recover from infinite loops ;)

$7f55: Any write access indefinitely suspends the Cx4 (registers can be
       read and written but the CPU shows no reaction: no buffering occurs,
       no code is run and $7f53 is not updated).
       Cx4 status bit 0 is set.

$7f56: Any write: Suspend Cx4 for  32 cycles ( 1.6µs @20MHz)
$7f57: Any write: Suspend Cx4 for  64 cycles ( 3.2µs @20MHz)
$7f58: Any write: Suspend Cx4 for  96 cycles ( 4.8µs @20MHz)
$7f59: Any write: Suspend Cx4 for 128 cycles ( 6.4µs @20MHz)
$7f5a: Any write: Suspend Cx4 for 160 cycles ( 8.0µs @20MHz)
$7f5b: Any write: Suspend Cx4 for 192 cycles ( 9.6µs @20MHz)
$7f5c: Any write: Suspend Cx4 for 224 cycles (11.2µs @20MHz)

These registers can be used to obtain guaranteed access to ROM/RAM from the
SNES side while the Cx4 is running. CPU and/or ongoing DMA transfers are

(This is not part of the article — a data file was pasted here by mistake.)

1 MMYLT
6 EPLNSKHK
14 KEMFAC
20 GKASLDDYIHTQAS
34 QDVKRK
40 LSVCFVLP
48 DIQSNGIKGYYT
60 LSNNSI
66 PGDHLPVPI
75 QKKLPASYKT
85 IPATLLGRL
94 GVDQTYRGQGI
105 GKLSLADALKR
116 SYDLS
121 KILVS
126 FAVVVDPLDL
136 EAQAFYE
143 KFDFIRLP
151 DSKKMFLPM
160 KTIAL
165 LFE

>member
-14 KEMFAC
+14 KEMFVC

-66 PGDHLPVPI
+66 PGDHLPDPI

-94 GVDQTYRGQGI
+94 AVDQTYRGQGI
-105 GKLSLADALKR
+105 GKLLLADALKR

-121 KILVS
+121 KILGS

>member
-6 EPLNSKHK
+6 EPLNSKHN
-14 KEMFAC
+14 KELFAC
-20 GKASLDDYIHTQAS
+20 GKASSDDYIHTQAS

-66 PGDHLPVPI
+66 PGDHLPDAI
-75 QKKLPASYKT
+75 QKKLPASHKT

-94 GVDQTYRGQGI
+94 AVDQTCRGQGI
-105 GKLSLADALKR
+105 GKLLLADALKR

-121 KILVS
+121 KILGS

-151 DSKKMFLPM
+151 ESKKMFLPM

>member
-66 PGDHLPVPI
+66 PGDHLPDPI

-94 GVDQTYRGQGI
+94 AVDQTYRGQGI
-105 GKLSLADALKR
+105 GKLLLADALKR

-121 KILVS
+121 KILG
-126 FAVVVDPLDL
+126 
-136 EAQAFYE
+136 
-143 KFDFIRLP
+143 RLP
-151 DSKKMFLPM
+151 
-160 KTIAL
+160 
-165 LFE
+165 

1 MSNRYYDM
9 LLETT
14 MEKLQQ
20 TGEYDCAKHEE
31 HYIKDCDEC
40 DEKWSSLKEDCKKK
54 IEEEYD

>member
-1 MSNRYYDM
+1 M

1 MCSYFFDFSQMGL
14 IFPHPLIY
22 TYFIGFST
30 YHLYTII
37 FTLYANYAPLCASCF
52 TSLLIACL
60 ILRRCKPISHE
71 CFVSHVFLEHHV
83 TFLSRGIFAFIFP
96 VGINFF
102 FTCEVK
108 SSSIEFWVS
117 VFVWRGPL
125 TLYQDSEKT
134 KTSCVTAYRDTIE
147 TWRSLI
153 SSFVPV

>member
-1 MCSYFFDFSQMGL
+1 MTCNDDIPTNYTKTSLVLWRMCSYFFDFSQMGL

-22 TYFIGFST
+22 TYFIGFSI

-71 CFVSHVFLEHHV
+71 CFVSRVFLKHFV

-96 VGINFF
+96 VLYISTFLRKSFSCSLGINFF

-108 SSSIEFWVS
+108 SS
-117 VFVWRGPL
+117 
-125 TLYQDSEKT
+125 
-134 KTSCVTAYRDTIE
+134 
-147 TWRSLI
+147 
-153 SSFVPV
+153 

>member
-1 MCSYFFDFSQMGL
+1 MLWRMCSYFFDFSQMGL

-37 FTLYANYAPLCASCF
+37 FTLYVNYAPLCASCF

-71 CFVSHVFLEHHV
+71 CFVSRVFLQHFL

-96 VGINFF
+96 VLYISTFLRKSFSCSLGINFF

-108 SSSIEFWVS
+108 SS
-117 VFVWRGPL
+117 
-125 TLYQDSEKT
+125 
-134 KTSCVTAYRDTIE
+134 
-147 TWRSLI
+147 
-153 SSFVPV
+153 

suspended.

$7f5d: Any write clears the Cx4 suspend flag and the chip becomes
       responsive again (presumably resumes execution).

$7f5e: Any write clears the IRQ pending flag WITHOUT touching the actual
       cart IRQ signal (remains low)

If IRQ is enabled, /IRQ goes high->low when the Cx4 CPU stops, and stays low.
Software must ACK by writing 1 to $7f51 bit 0 -> /IRQ will go high again.
Software must then write 0 again to re-enable IRQ triggering for the next
execution.


CPU registers
=============

$20: PC  (PC of current instruction + 1)

$28: ??? (always seems to return $2e)

$2e: cart ROM bus port (triggers cart ROM reads),
     to be used with $61 opcode!
     Waitstates = $7f50 bits 6-4.